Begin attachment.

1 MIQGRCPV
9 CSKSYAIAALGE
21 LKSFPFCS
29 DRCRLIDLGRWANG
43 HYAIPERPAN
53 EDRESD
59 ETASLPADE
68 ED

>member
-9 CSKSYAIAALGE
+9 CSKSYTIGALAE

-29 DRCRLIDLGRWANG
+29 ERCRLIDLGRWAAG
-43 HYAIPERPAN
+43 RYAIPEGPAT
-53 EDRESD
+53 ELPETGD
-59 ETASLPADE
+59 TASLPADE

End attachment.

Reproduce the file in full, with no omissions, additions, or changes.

1 MIQGRCPV
9 CSKSYAIAALGE
21 LKSFPFCS
29 DRCRLIDLGRWANG
43 HYAIPERPAN
53 EDRESD
59 ETASLPADE
68 ED

>member
-9 CSKSYAIAALGE
+9 CSKSYTIGALAE

-29 DRCRLIDLGRWANG
+29 ERCRLIDLGRWAAG
-43 HYAIPERPAN
+43 RYAIPEGPAT
-53 EDRESD
+53 ELPETGD
-59 ETASLPADE
+59 TASLPADE